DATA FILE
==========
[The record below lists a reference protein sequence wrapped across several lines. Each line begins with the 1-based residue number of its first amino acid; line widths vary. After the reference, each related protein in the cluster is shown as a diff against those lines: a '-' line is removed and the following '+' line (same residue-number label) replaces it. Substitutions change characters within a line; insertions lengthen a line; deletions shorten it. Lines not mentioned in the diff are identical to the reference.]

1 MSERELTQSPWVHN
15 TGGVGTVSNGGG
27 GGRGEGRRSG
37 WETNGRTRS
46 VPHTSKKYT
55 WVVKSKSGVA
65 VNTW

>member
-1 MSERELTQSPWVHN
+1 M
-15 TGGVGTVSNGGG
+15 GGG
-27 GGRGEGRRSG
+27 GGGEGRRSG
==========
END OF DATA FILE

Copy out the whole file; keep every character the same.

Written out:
[The record below lists a reference protein sequence wrapped across several lines. Each line begins with the 1-based residue number of its first amino acid; line widths vary. After the reference, each related protein in the cluster is shown as a diff against those lines: a '-' line is removed and the following '+' line (same residue-number label) replaces it. Substitutions change characters within a line; insertions lengthen a line; deletions shorten it. Lines not mentioned in the diff are identical to the reference.]

1 MSERELTQSPWVHN
15 TGGVGTVSNGGG
27 GGRGEGRRSG
37 WETNGRTRS
46 VPHTSKKYT
55 WVVKSKSGVA
65 VNTW

>member
-1 MSERELTQSPWVHN
+1 M
-15 TGGVGTVSNGGG
+15 GGG
-27 GGRGEGRRSG
+27 GGGEGRRSG